Financially and economically supporting a prison system takes resources away from society.Dorian wrote: ↑January 15th, 2019, 2:23 pmPeter Moskos, a sociology professor at CUNY, wrote a book on incarceration in America titled In Defense of Flogging.
Readers are asked the following question: Imagine that you have been convicted of a crime and presented with the choice between serving a 10 years sentence in prison or being tied to a pole and given ten brutal lashes for your crime, which would you choose?
In the author's estimation, virtually everyone would choose the lashes over the prison sentence. I know that I would choose the lashes, and the small sample of acquaintances (n= 10 or so) felt the same way. This leads to two questions about our system of criminal justice:
1) Flogging is generally considered a brutal and inhumane form of punishment, but if people would prefer flogging to prison what does that tell us about how awful the prison system is?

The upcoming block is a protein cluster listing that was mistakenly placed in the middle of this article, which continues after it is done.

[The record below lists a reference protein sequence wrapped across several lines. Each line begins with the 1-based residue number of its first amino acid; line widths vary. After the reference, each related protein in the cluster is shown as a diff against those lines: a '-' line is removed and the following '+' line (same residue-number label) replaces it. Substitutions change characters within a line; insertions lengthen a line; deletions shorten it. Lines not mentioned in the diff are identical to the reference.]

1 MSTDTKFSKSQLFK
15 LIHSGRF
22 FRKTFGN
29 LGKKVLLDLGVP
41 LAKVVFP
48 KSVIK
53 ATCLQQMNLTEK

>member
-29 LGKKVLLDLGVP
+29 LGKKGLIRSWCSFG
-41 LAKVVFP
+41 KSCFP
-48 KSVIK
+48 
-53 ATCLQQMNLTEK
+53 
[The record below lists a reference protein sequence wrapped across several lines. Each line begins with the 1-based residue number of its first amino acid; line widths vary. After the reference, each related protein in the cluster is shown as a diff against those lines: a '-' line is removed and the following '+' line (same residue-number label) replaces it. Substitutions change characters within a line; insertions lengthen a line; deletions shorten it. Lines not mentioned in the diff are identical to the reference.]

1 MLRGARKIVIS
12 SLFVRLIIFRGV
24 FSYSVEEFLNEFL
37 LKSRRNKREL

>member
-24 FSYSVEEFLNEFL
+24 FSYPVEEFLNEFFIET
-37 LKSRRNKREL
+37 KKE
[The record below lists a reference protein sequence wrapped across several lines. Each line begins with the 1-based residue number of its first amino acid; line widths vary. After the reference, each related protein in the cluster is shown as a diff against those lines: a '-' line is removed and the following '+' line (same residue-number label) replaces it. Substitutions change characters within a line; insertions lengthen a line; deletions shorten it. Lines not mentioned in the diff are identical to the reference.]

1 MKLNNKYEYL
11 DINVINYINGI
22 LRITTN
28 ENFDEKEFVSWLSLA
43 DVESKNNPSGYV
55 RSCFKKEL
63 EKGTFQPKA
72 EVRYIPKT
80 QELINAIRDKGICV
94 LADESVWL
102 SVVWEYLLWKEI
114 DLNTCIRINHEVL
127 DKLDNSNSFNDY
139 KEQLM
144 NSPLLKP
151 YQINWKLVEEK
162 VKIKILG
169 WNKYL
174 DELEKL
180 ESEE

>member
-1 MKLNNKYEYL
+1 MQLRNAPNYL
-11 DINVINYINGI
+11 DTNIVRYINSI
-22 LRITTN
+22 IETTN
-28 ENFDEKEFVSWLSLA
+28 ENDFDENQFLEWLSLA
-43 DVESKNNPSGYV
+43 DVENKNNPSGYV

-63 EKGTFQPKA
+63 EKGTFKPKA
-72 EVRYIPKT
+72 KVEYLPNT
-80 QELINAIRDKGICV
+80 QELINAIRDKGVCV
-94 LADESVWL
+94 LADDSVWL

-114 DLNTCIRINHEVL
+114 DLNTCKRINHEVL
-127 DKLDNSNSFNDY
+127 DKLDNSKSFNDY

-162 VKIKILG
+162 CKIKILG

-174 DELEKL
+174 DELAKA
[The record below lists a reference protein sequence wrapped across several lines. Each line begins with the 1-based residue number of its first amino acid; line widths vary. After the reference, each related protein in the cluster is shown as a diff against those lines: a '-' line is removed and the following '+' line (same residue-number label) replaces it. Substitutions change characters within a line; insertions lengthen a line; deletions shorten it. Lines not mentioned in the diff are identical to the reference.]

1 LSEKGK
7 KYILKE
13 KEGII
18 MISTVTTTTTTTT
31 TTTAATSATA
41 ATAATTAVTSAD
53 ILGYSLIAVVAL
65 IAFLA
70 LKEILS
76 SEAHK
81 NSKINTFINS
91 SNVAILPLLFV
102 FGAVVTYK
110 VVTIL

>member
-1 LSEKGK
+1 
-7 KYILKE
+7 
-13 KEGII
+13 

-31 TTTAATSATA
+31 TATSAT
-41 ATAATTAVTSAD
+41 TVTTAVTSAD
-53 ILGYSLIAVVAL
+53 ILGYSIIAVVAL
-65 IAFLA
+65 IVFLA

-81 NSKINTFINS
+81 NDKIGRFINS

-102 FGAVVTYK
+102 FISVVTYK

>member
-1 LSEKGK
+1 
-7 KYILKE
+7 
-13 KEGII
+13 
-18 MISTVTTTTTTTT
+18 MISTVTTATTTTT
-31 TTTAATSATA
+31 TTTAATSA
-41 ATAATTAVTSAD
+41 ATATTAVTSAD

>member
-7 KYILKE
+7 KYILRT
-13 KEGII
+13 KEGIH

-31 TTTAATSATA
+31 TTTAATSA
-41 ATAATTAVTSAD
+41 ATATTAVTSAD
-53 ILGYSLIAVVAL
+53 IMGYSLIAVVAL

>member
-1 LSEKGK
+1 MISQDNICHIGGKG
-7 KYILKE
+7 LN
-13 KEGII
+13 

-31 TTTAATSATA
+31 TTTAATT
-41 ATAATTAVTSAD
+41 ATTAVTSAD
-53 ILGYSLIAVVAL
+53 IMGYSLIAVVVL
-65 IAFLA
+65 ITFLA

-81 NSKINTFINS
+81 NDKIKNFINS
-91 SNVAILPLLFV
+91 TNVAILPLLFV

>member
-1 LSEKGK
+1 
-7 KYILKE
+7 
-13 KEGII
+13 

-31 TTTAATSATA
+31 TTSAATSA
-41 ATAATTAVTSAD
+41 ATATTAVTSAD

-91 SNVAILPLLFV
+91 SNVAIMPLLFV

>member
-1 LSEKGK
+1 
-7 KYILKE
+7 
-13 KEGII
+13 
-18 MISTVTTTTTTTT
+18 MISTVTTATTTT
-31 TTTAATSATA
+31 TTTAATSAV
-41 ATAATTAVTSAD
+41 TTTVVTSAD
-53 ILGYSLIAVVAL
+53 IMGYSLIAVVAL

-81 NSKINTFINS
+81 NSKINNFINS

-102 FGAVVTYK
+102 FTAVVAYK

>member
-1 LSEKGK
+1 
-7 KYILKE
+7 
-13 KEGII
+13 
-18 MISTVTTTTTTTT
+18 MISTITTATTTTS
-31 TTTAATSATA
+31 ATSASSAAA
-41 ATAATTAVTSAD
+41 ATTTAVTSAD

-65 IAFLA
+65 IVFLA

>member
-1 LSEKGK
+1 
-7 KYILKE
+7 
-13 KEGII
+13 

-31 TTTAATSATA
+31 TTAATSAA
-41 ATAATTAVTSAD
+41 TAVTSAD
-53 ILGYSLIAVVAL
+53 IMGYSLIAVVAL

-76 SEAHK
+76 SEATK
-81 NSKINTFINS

2) Since, if given the option, people would choose to be flogged as an alternative to incarceration, then does it appear one can make a solid moral argument that flogging should be allowed as a form of punishment?
What do you all think?
In early colonial America it was not possible economically. So they flogged.
To enforce the law you must have a system of justice and punishments.
Flogging is as good as any punishment. It inflicts pain and scarring and it is limited in time.
Morally whether flogging is right or wrong depends on your options.
It is more wrong NOT to punish crime (and more stupid) than it is to flog.
So everything is relative in the sense of these value judgments.